As much as I love working outside, the engine that keeps the farm moving forward isn’t in the soil, but in Microsoft Excel.
I’ve really enjoyed running a vegetable CSA for the last two years. I always feel honored by the commitment members make to the farm, but in my first year it was also nerve wracking. Can I deliver? I’ve turned to spreadsheets to calm my nerves, and I’ve been really happy with how helpful this planning process has been. I thought I’d outline it here, so others interested can see what has worked for me, and maybe add some tips from their own experiences.
The CSA Planning Process:
Step 1: It starts with a guess. In my first year, I sat in front of my fire on a cold December day and took a guess at how many CSA shares I thought I could supply given the limitations on my time and capacity. Then, I took that number and thought about what I could charge per share. How many weeks would I run the CSA, and what would be the value per week? I did the math to see my earning potential and generated a nice little table of theoretical numbers. It looks nice in a business plan, but doesn’t come close to answering the question: can I do it?
Step 2: Map out the calendar. I chose my CSA season based on a window of time I could expect abundant harvests without doing any serious season extension (no high tunnels). I created a spreadsheet with a column for each pick-up week of that season and started listing seasonal items I could give out each week. I totaled the value each week and over the season to see what I would need to grow to approach the value of the share I wanted to give out. This made my table of guesswork numbers a little less theoretical and helped me narrow in on a price point that might work for my farm. Now, how much would I need to plant?
Step 3: Planting space calculations. I have a rough sense of how much space I could manage given my equipment (a walk-behind tractor), my labor (just me, on weekends and evenings around my full-time job), and my knowledge and ability. So, the next step was to take all those crops I wanted to grow and figure out how much bed space I would need to get the desired yield to support the number of shares. Here, the process really becomes iterative. If I had 15 shares, how many bed feet of tomatoes would I need? I factored in 20% loss of each crop (more for the crops I hadn't tried before) and did some math using yield estimates from my past records, what I could find in relevant publications, and sometimes just my best guess. In this step, I find myself making frequent adjustments: knocking crops off my list because they take up too much space for too little value, or adding others.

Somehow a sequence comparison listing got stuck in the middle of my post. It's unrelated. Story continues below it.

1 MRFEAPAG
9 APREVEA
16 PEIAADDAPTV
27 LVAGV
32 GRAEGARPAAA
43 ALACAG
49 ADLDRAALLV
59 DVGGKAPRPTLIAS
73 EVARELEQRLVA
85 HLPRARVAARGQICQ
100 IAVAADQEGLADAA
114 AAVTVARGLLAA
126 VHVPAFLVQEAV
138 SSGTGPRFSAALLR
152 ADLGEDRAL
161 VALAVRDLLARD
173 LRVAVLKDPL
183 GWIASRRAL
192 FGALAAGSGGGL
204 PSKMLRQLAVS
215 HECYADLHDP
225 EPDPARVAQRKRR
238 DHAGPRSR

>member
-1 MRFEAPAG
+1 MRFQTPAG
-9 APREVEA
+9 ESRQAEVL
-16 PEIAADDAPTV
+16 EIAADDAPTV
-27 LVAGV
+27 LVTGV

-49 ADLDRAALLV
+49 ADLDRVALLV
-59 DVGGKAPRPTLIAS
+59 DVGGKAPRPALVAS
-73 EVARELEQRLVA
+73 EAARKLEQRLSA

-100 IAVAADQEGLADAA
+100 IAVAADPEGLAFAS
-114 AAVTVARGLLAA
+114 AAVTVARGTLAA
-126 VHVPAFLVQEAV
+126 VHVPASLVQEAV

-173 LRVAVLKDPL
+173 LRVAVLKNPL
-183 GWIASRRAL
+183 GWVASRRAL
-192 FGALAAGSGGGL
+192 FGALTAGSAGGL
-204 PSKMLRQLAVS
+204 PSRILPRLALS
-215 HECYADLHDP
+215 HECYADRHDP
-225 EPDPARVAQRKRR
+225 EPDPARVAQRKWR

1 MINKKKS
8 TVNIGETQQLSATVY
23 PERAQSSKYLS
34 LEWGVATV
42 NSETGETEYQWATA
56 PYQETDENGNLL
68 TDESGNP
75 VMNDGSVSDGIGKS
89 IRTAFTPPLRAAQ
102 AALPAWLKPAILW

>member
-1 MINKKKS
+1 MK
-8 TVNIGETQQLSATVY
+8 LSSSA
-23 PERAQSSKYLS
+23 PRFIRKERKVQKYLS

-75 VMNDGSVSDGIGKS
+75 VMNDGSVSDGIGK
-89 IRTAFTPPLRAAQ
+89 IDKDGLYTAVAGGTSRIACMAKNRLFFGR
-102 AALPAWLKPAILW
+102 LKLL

Step 4: The planting timeline. The next step is to create a seeding, transplanting and harvest timeline. This is where the spreadsheet gets serious. Working backwards from the calendar I created in step 2, every crop is given a row, while the columns map out days to maturity, seeding date, transplant date, estimated first harvest, desired harvest quantity, bed feet needed, and estimated dates outlining when the bed is planted, and when the bed is cleared of the finished crop, and ready for the next one. Then, there’s another iterative stage of refinement to get a crop selection that I think will not only work with my space but provide customers with variety.
Step 5: The field map and wall calendar. Finally, the last stage is creating a field map. I do this the old-fashioned way: drawing it out on paper and writing in the crops I intend to plant in each bed. For 2022, I now have three past years of maps to reference to make sure I am rotating crop families. Then, I create another calendar: this time on paper that I pin to a bulletin board by my desk: outlining the most essential farm tasks for each date to stay on schedule: key steps in bed prep, seeding and transplanting.
Each year, I also keep records alongside my plan to document what actually happened, so that I can refine the process for next year. This isn’t a perfect system, but it has enabled me to do a lot of the thinking during the winter months when there is plenty of time for contemplation, so that when the season is in its full chaotic swing, I can focus on digging in the dirt without wondering what to prioritize.